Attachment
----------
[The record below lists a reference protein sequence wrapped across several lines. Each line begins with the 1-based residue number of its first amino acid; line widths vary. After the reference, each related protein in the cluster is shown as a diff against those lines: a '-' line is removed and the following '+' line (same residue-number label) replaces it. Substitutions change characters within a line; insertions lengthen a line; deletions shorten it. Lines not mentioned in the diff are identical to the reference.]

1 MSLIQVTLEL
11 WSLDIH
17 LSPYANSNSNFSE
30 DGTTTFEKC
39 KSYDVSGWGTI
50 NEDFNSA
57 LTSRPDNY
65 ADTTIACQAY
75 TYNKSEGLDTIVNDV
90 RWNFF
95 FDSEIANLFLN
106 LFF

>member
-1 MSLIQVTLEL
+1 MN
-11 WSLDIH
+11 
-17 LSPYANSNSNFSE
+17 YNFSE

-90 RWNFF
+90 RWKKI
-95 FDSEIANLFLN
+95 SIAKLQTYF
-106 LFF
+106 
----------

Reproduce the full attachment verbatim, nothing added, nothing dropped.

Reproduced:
[The record below lists a reference protein sequence wrapped across several lines. Each line begins with the 1-based residue number of its first amino acid; line widths vary. After the reference, each related protein in the cluster is shown as a diff against those lines: a '-' line is removed and the following '+' line (same residue-number label) replaces it. Substitutions change characters within a line; insertions lengthen a line; deletions shorten it. Lines not mentioned in the diff are identical to the reference.]

1 MSLIQVTLEL
11 WSLDIH
17 LSPYANSNSNFSE
30 DGTTTFEKC
39 KSYDVSGWGTI
50 NEDFNSA
57 LTSRPDNY
65 ADTTIACQAY
75 TYNKSEGLDTIVNDV
90 RWNFF
95 FDSEIANLFLN
106 LFF

>member
-1 MSLIQVTLEL
+1 MN
-11 WSLDIH
+11 
-17 LSPYANSNSNFSE
+17 YNFSE

-90 RWNFF
+90 RWKKI
-95 FDSEIANLFLN
+95 SIAKLQTYF
-106 LFF
+106 